December 2005

Editor's Note
At this time each year, the Canine Legislation department traditionally looks back on legislative highs and lows. December is a time to reflect on the past year because we can all learn a great deal from both successes and failures. It is also a time to think about the year ahead-one of new beginnings and, assuredly, challenges. The purebred dog community has tackled a host of issues this year, most with great success. We know however that since most states and Congress have sessions that carry over into 2006, we must, as advocates for purebred dogs, be ever-vigilant and ever-prepared. More importantly, we must continue to work together to increase our voice in government if we are to preserve our right to own, breed and enjoy our dogs.

The Canine Legislation department's success relies heavily on dog owners to carry our legislative message directly to their elected officials. Our Legislative Liaisons, dog clubs and federations, and thousands of concerned dog owners led many heartfelt grassroots efforts in 2005, and for that we thank you. We could not effectively impact legislation were it not for your countless hours of hard work. May you spend a peaceful and relaxing holiday season with your favorite canine companions.

Stephanie Lane

AKC Chairman Testifies Before Senate on PAWS
New Bill Language Would Exempt Qualified Breeders
Sen. Rick Santorum, Chairman of the Senate Subcommittee on Research, Nutrition and General Legislation, listened attentively as AKC Chairman Ronald Menaker and six other witnesses testified in support of the newly-modified Pet Animal Welfare Statute (PAWS) on November 8th. The revised bill will now include an exemption for breeders who sell dogs or cats only at retail and are in compliance with kennel inspection standards certified by the Secretary of Agriculture. Dealers will also have the option of a third-party compliance inspection. Read more.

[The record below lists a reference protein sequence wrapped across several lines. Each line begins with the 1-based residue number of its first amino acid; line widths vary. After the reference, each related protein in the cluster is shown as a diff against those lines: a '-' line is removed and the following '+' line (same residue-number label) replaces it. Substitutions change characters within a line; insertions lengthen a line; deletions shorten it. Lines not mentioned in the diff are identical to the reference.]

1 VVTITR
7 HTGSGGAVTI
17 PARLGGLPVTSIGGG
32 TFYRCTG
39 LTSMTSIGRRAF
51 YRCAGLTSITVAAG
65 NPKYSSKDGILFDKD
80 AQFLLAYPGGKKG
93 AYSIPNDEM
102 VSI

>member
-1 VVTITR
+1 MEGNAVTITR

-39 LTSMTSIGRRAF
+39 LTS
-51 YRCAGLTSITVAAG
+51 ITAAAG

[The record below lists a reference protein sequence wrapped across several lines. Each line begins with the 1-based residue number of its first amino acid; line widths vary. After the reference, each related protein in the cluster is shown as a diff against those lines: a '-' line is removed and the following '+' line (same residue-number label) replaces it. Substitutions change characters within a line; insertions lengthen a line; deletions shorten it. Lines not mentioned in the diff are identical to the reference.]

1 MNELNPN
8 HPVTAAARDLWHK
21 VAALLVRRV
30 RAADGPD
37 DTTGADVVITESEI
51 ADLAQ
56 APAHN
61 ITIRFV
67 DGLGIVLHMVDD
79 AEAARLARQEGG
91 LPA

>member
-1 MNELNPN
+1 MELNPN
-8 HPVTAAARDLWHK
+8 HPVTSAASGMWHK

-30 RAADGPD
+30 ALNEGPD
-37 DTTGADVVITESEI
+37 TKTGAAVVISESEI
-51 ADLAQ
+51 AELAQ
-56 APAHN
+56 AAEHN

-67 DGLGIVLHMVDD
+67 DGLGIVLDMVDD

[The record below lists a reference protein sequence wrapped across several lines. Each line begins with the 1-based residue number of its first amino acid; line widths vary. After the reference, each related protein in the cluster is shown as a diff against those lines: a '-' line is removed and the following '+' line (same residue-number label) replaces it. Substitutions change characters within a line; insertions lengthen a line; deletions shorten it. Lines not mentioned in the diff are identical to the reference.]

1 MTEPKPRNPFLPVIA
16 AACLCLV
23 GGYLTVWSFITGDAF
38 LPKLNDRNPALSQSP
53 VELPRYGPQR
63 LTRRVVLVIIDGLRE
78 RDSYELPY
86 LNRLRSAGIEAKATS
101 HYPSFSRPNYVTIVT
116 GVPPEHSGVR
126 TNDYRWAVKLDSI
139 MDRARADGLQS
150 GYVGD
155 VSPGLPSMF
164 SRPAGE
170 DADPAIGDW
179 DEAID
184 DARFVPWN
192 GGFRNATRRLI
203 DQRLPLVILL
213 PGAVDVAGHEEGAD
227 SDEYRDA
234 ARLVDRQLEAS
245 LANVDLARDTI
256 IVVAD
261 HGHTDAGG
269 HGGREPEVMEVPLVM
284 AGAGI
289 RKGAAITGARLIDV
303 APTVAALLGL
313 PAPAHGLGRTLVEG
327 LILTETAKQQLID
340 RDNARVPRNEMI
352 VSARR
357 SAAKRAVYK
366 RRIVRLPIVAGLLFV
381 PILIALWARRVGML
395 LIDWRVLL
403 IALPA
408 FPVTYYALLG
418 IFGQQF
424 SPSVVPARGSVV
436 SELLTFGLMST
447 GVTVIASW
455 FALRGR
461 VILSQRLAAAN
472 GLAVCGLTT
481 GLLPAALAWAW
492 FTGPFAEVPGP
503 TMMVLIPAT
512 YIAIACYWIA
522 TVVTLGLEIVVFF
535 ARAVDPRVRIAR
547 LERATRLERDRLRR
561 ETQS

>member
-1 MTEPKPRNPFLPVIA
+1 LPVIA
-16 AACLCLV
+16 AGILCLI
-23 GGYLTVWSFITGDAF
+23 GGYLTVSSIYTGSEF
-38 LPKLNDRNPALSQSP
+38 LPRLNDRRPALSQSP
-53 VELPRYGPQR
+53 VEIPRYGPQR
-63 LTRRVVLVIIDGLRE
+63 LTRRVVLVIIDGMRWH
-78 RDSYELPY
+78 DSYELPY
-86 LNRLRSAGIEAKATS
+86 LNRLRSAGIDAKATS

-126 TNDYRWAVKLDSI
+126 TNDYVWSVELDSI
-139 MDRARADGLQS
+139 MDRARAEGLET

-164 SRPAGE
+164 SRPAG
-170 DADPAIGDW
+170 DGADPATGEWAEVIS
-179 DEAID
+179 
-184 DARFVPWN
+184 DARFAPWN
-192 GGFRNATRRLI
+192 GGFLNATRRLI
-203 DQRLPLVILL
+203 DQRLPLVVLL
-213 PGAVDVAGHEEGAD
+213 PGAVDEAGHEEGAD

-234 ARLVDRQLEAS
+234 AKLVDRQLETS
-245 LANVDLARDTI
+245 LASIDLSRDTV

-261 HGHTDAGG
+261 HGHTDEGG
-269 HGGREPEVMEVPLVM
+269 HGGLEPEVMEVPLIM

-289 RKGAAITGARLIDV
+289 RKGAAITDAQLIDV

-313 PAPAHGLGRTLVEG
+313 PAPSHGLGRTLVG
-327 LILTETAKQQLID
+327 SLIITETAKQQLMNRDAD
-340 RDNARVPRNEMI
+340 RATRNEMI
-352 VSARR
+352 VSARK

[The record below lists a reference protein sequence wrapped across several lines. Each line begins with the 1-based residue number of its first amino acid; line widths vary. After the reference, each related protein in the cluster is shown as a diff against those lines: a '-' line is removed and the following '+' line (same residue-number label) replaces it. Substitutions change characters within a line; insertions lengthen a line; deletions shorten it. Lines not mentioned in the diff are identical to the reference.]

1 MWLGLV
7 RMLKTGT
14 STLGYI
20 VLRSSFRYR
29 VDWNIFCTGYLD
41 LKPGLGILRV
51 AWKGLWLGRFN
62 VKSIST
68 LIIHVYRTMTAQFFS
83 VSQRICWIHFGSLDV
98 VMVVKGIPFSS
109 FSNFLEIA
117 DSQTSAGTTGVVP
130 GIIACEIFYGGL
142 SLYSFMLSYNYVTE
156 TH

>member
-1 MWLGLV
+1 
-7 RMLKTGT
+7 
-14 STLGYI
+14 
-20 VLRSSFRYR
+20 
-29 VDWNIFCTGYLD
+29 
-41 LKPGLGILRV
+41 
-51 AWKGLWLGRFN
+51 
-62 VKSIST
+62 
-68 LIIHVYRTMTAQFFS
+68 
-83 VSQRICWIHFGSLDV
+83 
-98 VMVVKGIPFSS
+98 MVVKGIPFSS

Representative David Lewis Honored for CGC Work
The American Kennel Club welcomed Representative David Lewis to its operations center in Raleigh on Tuesday, November 22nd. Rep. Lewis, who represents Harnett County in the North Carolina General Assembly, was instrumental in getting a Canine Good Citizen Proclamation passed in the Tar Heel state this year. The proclamation officially recognizes the AKC's Canine Good Citizen (CGC) program as one that promotes responsible dog ownership and good manners in dogs. AKC employee Sharon Wilson, who is a constituent of Rep. Lewis, spearheaded efforts to have the proclamation introduced. Read more.

Around the Nation: Legislation That Affects You
ARIZONA – The Phoenix City Council’s Public Safety Committee has voted to decriminalize incessant barking. Under the new proposal, the first offense would be a civil violation, with a minimum fine of $150. Second and subsequent violations will remain criminal offenses.

See news from other states.

Year in Review: Legislative Highlights from 2005
CALIFORNIA -AB418, a bill to ban ear cropping, remains in the Assembly Appropriations Suspense File, a notorious graveyard for contentious bills. Hard-working fanciers mounted a massive opposition effort to defeat this bill, with support from AKC. There is a chance the bill could be released from the Suspense File next year, so fanciers should continue to monitor this issue closely in 2006. Read more.

AKC's Canine Legislation Department-Fast Facts From 2005
Thousands of fanciers, Legislative Liaisons, federation members and responsible dog owners across the country benefited from the AKC Canine Legislation department's efforts in 2005. In the past year, the department:
  • Responded to a record-setting 4,000 email inquires to
  • Posted over 60 legislative alerts to AKC's Web site.
And much more!

Stephanie Lane, Director
Sarah Sprouse, Program Administrator
Phone: 919-816-3720 | Fax: 919-816-4275 | Email:

© The American Kennel Club 2005